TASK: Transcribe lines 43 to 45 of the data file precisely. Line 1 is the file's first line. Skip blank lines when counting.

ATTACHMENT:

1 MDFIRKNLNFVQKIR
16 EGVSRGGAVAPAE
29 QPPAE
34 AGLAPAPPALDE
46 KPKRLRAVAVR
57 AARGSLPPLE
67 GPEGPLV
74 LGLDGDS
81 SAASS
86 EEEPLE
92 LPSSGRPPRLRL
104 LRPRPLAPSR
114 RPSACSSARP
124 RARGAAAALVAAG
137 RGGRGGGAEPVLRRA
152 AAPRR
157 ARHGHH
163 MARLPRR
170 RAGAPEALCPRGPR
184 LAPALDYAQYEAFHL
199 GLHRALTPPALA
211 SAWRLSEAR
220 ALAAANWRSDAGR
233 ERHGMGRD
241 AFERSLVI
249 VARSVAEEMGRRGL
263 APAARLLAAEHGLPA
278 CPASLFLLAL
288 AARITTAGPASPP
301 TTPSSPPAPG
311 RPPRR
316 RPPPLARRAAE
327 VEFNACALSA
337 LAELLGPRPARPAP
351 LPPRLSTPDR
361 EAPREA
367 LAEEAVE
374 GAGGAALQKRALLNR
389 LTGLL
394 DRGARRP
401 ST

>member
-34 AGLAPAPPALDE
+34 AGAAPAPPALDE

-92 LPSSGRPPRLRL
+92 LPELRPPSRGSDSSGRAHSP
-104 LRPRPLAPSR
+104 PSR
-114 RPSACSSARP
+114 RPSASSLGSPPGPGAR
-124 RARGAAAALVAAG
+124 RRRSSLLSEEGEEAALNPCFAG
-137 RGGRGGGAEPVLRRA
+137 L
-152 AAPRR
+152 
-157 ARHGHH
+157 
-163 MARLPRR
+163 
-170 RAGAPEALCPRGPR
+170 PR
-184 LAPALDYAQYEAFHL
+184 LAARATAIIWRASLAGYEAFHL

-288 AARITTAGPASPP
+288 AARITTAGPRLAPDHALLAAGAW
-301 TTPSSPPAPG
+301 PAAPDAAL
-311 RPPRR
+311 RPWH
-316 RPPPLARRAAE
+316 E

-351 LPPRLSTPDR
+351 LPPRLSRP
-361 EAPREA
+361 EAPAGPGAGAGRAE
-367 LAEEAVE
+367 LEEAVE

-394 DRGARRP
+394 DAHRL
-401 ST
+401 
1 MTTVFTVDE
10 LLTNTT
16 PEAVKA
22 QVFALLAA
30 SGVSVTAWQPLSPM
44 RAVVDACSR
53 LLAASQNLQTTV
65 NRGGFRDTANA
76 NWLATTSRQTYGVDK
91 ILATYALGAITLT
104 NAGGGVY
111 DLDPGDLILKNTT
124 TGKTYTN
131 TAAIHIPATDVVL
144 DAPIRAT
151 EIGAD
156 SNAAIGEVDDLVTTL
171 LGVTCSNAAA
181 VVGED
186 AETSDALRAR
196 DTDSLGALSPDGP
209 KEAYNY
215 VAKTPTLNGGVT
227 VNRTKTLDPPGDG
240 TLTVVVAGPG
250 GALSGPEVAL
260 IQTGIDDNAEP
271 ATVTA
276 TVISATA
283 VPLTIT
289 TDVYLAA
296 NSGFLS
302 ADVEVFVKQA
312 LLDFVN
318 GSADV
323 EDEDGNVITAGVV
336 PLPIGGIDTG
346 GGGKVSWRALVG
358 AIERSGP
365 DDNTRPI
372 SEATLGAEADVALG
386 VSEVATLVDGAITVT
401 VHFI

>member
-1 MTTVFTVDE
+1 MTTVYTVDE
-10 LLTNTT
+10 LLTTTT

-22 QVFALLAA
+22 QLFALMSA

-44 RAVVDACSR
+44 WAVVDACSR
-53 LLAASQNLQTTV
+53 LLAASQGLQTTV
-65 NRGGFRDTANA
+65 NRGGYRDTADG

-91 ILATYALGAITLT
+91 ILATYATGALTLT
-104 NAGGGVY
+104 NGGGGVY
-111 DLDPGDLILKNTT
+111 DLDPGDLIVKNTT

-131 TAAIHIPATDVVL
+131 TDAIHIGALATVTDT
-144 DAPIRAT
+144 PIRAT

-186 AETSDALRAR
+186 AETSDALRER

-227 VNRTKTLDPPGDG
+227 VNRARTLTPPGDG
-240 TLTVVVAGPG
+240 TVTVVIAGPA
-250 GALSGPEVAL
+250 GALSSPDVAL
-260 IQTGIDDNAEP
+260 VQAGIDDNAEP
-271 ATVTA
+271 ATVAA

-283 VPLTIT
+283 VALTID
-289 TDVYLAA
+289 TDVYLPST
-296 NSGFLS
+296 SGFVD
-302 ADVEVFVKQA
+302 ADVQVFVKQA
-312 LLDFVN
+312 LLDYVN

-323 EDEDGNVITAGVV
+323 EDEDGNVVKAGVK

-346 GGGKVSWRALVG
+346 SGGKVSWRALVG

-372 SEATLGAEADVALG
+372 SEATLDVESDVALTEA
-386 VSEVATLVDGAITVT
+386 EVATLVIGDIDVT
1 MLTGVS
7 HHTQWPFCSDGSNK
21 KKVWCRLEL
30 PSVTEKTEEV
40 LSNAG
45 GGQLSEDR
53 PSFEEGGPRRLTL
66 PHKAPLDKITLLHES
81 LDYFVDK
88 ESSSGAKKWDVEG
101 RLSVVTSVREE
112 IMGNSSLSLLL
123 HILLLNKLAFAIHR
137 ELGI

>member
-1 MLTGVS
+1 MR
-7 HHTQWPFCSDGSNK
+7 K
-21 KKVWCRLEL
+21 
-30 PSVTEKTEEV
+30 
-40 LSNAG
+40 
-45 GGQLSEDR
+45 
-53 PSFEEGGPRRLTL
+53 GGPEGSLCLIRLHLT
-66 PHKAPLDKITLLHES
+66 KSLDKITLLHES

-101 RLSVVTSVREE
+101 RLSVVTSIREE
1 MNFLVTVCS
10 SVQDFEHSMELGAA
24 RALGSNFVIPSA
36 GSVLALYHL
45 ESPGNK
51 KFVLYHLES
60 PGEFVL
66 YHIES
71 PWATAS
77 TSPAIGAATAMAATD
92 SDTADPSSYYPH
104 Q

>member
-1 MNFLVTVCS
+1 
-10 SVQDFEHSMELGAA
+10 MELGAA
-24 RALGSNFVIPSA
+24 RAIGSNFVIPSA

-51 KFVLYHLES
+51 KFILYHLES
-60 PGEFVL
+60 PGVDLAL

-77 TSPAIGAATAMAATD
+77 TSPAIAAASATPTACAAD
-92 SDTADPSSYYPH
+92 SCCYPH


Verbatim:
-34 AGLAPAPPALDE
+34 AGAAPAPPALDE

-92 LPSSGRPPRLRL